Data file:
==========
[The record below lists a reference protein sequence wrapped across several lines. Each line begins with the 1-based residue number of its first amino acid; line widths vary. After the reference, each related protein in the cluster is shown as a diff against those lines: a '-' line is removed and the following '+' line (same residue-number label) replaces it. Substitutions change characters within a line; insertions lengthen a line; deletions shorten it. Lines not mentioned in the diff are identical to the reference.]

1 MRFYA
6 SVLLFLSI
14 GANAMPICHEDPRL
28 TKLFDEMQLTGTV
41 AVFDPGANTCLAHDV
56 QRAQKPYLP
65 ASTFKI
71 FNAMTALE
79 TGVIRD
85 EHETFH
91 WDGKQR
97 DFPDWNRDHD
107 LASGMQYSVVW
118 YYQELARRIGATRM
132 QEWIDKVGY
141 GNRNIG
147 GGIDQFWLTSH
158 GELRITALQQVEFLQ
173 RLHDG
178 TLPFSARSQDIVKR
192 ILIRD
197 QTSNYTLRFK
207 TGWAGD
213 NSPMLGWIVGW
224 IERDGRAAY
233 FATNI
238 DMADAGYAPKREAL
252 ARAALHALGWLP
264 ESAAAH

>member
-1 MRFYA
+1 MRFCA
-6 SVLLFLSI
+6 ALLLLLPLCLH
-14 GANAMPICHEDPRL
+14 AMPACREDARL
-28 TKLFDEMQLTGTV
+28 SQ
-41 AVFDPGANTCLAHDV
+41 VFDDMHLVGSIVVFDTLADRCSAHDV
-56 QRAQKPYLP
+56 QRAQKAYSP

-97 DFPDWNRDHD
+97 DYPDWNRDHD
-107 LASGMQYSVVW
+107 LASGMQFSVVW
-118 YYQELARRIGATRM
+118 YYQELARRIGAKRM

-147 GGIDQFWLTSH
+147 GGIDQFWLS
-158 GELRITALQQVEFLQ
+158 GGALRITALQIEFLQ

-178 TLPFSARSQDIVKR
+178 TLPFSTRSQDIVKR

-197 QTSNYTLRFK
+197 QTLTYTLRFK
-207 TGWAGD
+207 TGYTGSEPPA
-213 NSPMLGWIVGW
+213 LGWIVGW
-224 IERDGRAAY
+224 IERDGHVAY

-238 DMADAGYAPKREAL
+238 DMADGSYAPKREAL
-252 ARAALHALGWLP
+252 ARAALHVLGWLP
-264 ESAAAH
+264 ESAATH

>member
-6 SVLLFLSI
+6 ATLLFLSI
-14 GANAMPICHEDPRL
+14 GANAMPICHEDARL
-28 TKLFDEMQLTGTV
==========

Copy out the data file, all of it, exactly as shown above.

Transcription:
[The record below lists a reference protein sequence wrapped across several lines. Each line begins with the 1-based residue number of its first amino acid; line widths vary. After the reference, each related protein in the cluster is shown as a diff against those lines: a '-' line is removed and the following '+' line (same residue-number label) replaces it. Substitutions change characters within a line; insertions lengthen a line; deletions shorten it. Lines not mentioned in the diff are identical to the reference.]

1 MRFYA
6 SVLLFLSI
14 GANAMPICHEDPRL
28 TKLFDEMQLTGTV
41 AVFDPGANTCLAHDV
56 QRAQKPYLP
65 ASTFKI
71 FNAMTALE
79 TGVIRD
85 EHETFH
91 WDGKQR
97 DFPDWNRDHD
107 LASGMQYSVVW
118 YYQELARRIGATRM
132 QEWIDKVGY
141 GNRNIG
147 GGIDQFWLTSH
158 GELRITALQQVEFLQ
173 RLHDG
178 TLPFSARSQDIVKR
192 ILIRD
197 QTSNYTLRFK
207 TGWAGD
213 NSPMLGWIVGW
224 IERDGRAAY
233 FATNI
238 DMADAGYAPKREAL
252 ARAALHALGWLP
264 ESAAAH

>member
-1 MRFYA
+1 MRFCA
-6 SVLLFLSI
+6 ALLLLLPLCLH
-14 GANAMPICHEDPRL
+14 AMPACREDARL
-28 TKLFDEMQLTGTV
+28 SQ
-41 AVFDPGANTCLAHDV
+41 VFDDMHLVGSIVVFDTLADRCSAHDV
-56 QRAQKPYLP
+56 QRAQKAYSP

-97 DFPDWNRDHD
+97 DYPDWNRDHD
-107 LASGMQYSVVW
+107 LASGMQFSVVW
-118 YYQELARRIGATRM
+118 YYQELARRIGAKRM

-147 GGIDQFWLTSH
+147 GGIDQFWLS
-158 GELRITALQQVEFLQ
+158 GGALRITALQIEFLQ

-178 TLPFSARSQDIVKR
+178 TLPFSTRSQDIVKR

-197 QTSNYTLRFK
+197 QTLTYTLRFK
-207 TGWAGD
+207 TGYTGSEPPA
-213 NSPMLGWIVGW
+213 LGWIVGW
-224 IERDGRAAY
+224 IERDGHVAY

-238 DMADAGYAPKREAL
+238 DMADGSYAPKREAL
-252 ARAALHALGWLP
+252 ARAALHVLGWLP
-264 ESAAAH
+264 ESAATH

>member
-6 SVLLFLSI
+6 ATLLFLSI
-14 GANAMPICHEDPRL
+14 GANAMPICHEDARL
-28 TKLFDEMQLTGTV